This Mother’s Day, Lisa Weyer found that the perfect gift to honor her mother’s life was the Gift of Hope of a sewing machine — given to a mother in need across the world.
I am the daughter of a woman, born in Lithuania, who fled her country as a 4-year-old. Soviet troops captured Vilnius on July 13, 1944. My family would have been targeted because my grandfather was a banker, so they had no choice but to go to Germany. The day my mom turned 5, she vividly remembered her father carrying her on his shoulders as they crossed a bombed-out bridge. Separated from her parents during a bombing raid in Berlin, she was sent to an orphanage in Switzerland. She eventually reunited with her parents and lived in a displaced persons camp. One winter, coats were distributed, and inside the pocket was the name and contact person stateside who wished to sponsor the family and bring them the U.S.
Fast forward many years later, she was married and living in Arizona with three young daughters. I was the middle girl.
One of the many memories I have is of my mom making us clothes — along with placemats, napkins, drapes and tablecloths. We crafted a sewing center in our home, with the sewing machine folding into a cabinet. There were many drawers and cabinets built into the center – all filled with a vast array of materials and notions. This sewing center was a major fixture in our home — even our great dane would jump on top of it to bark at anyone who would come to our front door.
During my childhood, my parents owned a cruise and travel agency. My mom would sell huge tours on the ships and in return our family would travel for free. Suffice it to say my sisters and I were spoiled by all the crew, as it was still a novelty to have kids on board.
My mom always loved fabric, so as we traveled the world her collection grew to represent many countries. Like the fabric, the tapestry of every trip was interwoven with life lessons which remain with me today.
I am so very blessed I had a remarkable relationship with my mom. Due to the circumstances of my conception and birth, things could have been very different. However, I never felt anything but love. We had a special bond. I was born with fluid in my lungs and my mom always said she refused to let me sleep in a crib because she thought I would suffocate. So, every night, I slept next to mom. As a result, I believe we were bonded in a unique way that lasted a lifetime.
Tragedy struck our family when my younger sister was killed in a car crash at the age of 15. Our family home was sold, and my parents tried hard to find light again. I do not believe the sewing machine and fabrics were every touched again.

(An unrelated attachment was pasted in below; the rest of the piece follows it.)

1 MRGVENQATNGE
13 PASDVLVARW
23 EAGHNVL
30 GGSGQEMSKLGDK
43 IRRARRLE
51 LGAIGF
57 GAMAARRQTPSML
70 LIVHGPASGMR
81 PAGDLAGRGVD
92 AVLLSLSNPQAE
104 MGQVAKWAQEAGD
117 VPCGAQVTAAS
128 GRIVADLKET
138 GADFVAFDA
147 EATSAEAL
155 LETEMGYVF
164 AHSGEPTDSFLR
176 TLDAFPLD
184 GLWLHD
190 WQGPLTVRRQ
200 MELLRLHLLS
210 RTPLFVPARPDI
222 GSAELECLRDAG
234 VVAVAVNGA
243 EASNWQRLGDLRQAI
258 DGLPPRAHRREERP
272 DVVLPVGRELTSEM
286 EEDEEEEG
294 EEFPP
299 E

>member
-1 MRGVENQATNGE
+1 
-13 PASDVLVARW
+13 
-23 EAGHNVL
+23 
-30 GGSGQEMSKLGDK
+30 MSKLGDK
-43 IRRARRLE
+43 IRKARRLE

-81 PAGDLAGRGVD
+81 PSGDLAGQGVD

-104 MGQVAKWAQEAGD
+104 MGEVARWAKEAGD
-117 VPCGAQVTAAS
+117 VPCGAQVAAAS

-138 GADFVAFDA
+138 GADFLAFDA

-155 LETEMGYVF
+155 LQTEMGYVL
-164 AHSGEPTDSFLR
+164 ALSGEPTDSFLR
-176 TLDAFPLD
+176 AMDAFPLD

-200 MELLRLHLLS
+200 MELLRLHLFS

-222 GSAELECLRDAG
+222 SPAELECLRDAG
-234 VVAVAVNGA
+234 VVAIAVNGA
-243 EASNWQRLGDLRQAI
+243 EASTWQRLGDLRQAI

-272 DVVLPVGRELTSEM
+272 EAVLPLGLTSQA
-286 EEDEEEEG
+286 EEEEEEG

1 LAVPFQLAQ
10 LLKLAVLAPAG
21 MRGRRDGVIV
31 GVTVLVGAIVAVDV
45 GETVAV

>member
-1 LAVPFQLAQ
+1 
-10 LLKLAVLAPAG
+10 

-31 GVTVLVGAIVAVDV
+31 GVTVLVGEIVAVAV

Many years later, my parents moved to Oregon to live closer to my sister. My mom said the landscape, rivers and climate reminded her of Lithuania. Soon after, she was diagnosed with progressive supranuclear palsy, a rare neurological disease. Over the course of about three years, she declined and eventually required 24/7 supervision and care. My dad became her caregiver, and my sister helped as much as she could. I still lived in Phoenix and traveled back and forth quite often to see my parents and help my dad.
On November 18, 2019 I left Phoenix after nearly 48 years there. I sold most of my belongings, knowing in my heart that Oregon is where I should be. My mom was in the hospital that December with a critical case of sepsis. Miraculously, she was released on December 18 and came home for Christmas. Then on January 18, 2020 she died. I am so grateful for the final two months I had with her and spending every day in her presence.
Before her death, I had been looking for work and soon after she died, I had an interview. At both interviews I got teary eyed and was given so much grace and mercy. On February 18th, yes, another 18th of the month, I was offered my new position at Holt International Children’s Services as the foundation and grants relations officer. I absolutely believe God orchestrated things exactly as they revealed themselves and I’ve felt so much peace since then.
Most evenings my dad and I share the dinner table. On top of one of the table runners my mom made, we light a candle in her honor. As I reflect on my mom’s life, one of my many cherished memories is a photo of my little sister and me in matching pants she sewed — quite the fashion statement with little red apples on denim!
As I think about my mom, my memories of her are woven together with the dresses, pants, placemats and more that she so lovingly created and incorporated into my life. So, as I considered how to honor her this Mother’s Day, my second Mother’s Day without her, I believe the Gift of Hope of a sewing machine will honor her life the most. This machine, given to a mother in poverty across the world, will dramatically change her life — allowing her to make a profit as a tailor and support her family.
I hope the sewing machine I gifted can help create income and cherished memories. Maybe one day, the families’ children will wear something sewn with love, and years later, as they recall childhood memories, they will smile.
Lisa Weyer | Holt Foundations and Grants Relations Officer | Gift of Hope Donor